August 15, 2016
Total War at the Ashmolean
I continue to be fascinated by the intersections between high-end simulation and historical recreation. I recently visited the Mariner's Museum in Newport News, Virginia where they are restoring the pieces of USS Monitor and watched their excellent multimedia retelling of the 1862 Hampton Roads battle, part of a truly amazing and informative exhibit. Highly recommended if you're ever down that way.
A Monitor fact I did not know until my visit: in its epic drawn battle with CSS Virginia, stopping the newfangled turret's rotation in battle accurately proved too difficult, so they just let the steam engines turning the "cheese box" constantly rotate it, and fired "on the fly". This constant movement in turn made it impossible for the Virginia crew to get their own shells into their gun embrasures, the Monitor's only weak spot.
Seriously, why has there never been a movie about Hampton Roads? The stories write themselves, with a raft of tragic endings to pick from: the Virginia being burned, the Monitor sinking in a storm, etc.
In similar vein, the use of the Total War game engine to create an explanatory film for the Oxford Ashmolean's exhibit of recent archaeological finds off Sicily by Creative Assembly, as shown in a Youtube clip this week, is just nifty.
My favourite Flynnism
From his famous paper on fixing intelligence in Afghanistan (which, I have to admit I came around to having a lot of respect for save one execrable anecdote that I know is false*), ladies and gentlemen, Trump policy advisor and ex-intelligence General Michael Flynn (page 11):
If an election campaign spent all of its effort attacking the opposition and none figuring out which districts were undecided, which were most worthy of competing for, and what specific messages were necessary to sway them, the campaign would be destined to fail. No serious contender for the American presidency ever confined himself or herself solely to the “strategic” level of a campaign, telling the staff to worry only about the national and regional picture and to leave individual counties and election districts entirely in the hands of local party organizers, disconnected from the overall direction of the campaign.
The same man today.
* Footnote #13, if you wanted to know.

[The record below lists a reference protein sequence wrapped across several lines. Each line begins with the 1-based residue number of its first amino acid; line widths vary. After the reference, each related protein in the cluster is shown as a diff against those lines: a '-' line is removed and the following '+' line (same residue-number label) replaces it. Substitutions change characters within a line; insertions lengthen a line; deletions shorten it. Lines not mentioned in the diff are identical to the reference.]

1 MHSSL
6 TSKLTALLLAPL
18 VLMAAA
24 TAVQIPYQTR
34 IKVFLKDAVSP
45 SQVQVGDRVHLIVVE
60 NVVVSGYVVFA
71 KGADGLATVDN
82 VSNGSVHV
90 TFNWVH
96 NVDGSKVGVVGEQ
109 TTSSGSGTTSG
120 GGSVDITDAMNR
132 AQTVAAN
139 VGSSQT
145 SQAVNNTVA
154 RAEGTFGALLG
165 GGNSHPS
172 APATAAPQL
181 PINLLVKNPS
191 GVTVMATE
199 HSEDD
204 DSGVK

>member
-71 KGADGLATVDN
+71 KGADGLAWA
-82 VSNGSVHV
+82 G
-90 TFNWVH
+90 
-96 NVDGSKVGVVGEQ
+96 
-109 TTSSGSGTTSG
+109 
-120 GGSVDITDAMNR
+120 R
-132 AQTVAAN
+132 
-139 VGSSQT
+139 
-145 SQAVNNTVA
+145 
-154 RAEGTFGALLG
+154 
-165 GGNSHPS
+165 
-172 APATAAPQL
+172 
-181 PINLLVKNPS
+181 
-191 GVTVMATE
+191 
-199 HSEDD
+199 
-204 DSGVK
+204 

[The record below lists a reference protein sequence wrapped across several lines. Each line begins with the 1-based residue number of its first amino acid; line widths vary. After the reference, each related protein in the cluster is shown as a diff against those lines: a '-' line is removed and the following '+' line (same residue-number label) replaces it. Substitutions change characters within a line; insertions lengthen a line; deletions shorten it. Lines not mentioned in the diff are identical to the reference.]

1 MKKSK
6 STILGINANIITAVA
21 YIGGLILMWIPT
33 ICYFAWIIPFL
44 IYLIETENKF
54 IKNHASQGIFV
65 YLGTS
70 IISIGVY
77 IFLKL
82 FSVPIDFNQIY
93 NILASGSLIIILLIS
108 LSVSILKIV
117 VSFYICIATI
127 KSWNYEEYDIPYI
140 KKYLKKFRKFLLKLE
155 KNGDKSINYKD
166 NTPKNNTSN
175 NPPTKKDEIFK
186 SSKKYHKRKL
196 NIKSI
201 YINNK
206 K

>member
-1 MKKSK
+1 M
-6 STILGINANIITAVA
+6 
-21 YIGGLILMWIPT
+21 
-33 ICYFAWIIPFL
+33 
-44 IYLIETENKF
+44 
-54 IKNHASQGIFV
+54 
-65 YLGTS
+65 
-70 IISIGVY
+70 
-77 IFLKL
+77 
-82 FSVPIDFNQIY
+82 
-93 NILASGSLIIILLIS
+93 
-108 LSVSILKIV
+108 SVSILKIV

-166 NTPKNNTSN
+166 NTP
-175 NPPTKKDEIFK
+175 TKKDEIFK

August 14, 2016
The real mistake with The Killing Joke
All props to Movie Bob, who explains well why The Killing Joke didn't work as an animated movie, but here's one addendum I have to make as a fan of the book from way back.
The problem isn't that they do 30 minutes of putting Batgirl in context before Joker shoots her to start the main plot. That had to be done. The problem was they made that prelude a story about Batgirl's relationship with Batman, when the Killing Joke is less about how her crippling injury affects Batman and how it affects Gordon. The movie would have worked soooo much better if those first 30 minutes had been about a Barbara Gordon-Commissioner Gordon conflict, possibly one that has her giving up The Cape (tm), but definitely one that brought them closer together as father and daughter. And then, *boom*, she's shot, and Gordon goes to pieces, and the rest of the piece flows from there.
One change, could have been a good movie. They had everything else they needed, Conroy, Hamill, a good 2nd and 3rd act. Maybe it didn't need to be made, which was Bob's point, but still, missed opportunity.
Oh, and while Doug Walker apologizes at the end here for thinking that the end panel possibly indicated the death of the Joker, which the movie disavows... as far as I knew that was left ambiguous deliberately and that his was a perfectly valid reading... one which um, yeah, the movie would also have done better by not "clarifying." The beauty was you never knew if this was how Joker died, or not. It was a multiple choice ending, as Joker would have said, and there was no reason in the movie to straighten that out.
"endearingly macho" -- Mark Steyn
"wonderfully detailed analysis" -- John Allemang, Globe and Mail
"unusually candid" -- Tom Ricks, Foreignpolicy.com
Bill & Bob
Ghosts of Alex